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Bacterial tracheitis in children: Treatment and prevention

Charles R Woods, MD, MS
Section Editors
Glenn C Isaacson, MD, FAAP
Sheldon L Kaplan, MD
Deputy Editor
Carrie Armsby, MD, MPH


The treatment and prevention of bacterial tracheitis in children will be reviewed here. The clinical features and diagnosis of bacterial tracheitis and tracheal infections associated with tracheostomy tubes and endotracheal intubation in children are discussed separately. (See "Bacterial tracheitis in children: Clinical features and diagnosis" and "Tracheobronchitis associated with tracheostomy tubes and endotracheal intubation in children".)


Bacterial tracheitis is an invasive exudative bacterial infection of the soft tissues of the trachea [1]. Other terms that have been used to describe this condition include "bacterial croup," "membranous croup," "pseudomembranous croup," "acute laryngotracheobronchitis," and "membranous laryngotracheobronchitis" [2]. (See "Bacterial tracheitis in children: Clinical features and diagnosis", section on 'Terminology'.)


The cornerstones of treatment for bacterial tracheitis are maintenance of the airway, fluid resuscitation (if needed), and administration of appropriate antimicrobial agents. Some children require emergent or urgent evaluation of the airway via endoscopy. This procedure generally is best performed in the operating room, intensive care unit, or equivalent setting [3]. (See "Bacterial tracheitis in children: Clinical features and diagnosis", section on 'Endoscopy' and "Emergency evaluation of acute upper airway obstruction in children".)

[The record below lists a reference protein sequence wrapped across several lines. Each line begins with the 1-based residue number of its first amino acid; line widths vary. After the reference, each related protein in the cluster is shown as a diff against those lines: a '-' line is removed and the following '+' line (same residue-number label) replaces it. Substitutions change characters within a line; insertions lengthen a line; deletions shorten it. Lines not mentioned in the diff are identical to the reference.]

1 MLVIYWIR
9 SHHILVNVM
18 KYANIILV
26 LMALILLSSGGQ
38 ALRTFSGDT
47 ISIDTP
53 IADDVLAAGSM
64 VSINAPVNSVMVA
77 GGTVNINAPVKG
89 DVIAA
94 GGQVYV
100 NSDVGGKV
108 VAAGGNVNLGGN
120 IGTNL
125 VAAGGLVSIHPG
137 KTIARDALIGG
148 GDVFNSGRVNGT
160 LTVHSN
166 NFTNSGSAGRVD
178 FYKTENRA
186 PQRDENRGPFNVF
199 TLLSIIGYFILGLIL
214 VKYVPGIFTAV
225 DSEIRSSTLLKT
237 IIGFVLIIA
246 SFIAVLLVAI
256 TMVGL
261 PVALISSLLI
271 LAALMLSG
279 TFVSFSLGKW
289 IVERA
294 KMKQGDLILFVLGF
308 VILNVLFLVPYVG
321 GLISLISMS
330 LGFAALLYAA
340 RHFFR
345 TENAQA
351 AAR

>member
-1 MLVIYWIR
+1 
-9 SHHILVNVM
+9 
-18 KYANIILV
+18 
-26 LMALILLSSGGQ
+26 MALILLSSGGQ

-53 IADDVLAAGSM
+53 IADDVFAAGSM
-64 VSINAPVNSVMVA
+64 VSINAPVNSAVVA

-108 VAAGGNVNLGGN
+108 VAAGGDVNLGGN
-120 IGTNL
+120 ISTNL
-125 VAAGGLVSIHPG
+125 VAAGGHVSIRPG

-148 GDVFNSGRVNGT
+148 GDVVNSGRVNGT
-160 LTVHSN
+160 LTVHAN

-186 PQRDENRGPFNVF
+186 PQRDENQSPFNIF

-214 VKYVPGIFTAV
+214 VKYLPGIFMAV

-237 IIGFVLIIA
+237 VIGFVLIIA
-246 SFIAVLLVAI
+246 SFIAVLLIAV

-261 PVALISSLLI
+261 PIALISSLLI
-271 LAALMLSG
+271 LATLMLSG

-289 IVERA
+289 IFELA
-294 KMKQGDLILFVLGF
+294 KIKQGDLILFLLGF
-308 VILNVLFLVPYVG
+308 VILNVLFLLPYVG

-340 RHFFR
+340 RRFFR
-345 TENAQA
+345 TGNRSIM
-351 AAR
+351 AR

Children with bacterial tracheitis generally should be admitted to a pediatric intensive care unit even if endotracheal intubation is not required, so they can be monitored for potential disease progression.


Overview — Maintenance of the airway is the mainstay of treatment of bacterial tracheitis. Initial airway management is based upon the degree of respiratory distress as determined by clinical assessment. In children with signs of severe airway obstruction or impending respiratory failure (ie, hypoxia, marked retractions, poor air entry, fatigue, listlessness, or depressed level of consciousness) airway control precedes diagnostic evaluation.

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Literature review current through: Nov 2017. | This topic last updated: Jun 01, 2017.
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